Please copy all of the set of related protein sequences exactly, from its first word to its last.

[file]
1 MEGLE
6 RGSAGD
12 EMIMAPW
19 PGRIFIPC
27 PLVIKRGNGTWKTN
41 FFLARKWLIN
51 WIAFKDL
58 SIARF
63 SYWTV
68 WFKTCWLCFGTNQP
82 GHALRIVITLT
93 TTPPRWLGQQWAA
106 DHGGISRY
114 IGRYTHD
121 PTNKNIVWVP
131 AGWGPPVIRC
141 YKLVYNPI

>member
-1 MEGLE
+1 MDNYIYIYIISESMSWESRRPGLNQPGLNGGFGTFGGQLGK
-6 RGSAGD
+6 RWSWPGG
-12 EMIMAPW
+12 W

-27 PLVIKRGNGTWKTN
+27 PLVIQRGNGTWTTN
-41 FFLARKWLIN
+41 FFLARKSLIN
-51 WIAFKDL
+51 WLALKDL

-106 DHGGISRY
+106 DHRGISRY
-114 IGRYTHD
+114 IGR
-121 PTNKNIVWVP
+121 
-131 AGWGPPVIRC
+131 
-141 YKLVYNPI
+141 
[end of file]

1 MEGLE
6 RGSAGD
12 EMIMAPW
19 PGRIFIPC
27 PLVIKRGNGTWKTN
41 FFLARKWLIN
51 WIAFKDL
58 SIARF
63 SYWTV
68 WFKTCWLCFGTNQP
82 GHALRIVITLT
93 TTPPRWLGQQWAA
106 DHGGISRY
114 IGRYTHD
121 PTNKNIVWVP
131 AGWGPPVIRC
141 YKLVYNPI

>member
-1 MEGLE
+1 MDNYIYIYIISESMSWESRRPGLNQPGLNGGFGTFGGQLGK
-6 RGSAGD
+6 RWSWPGG
-12 EMIMAPW
+12 W

-27 PLVIKRGNGTWKTN
+27 PLVIQRGNGTWTTN
-41 FFLARKWLIN
+41 FFLARKSLIN
-51 WIAFKDL
+51 WLALKDL

-106 DHGGISRY
+106 DHRGISRY
-114 IGRYTHD
+114 IGR
-121 PTNKNIVWVP
+121 
-131 AGWGPPVIRC
+131 
-141 YKLVYNPI
+141 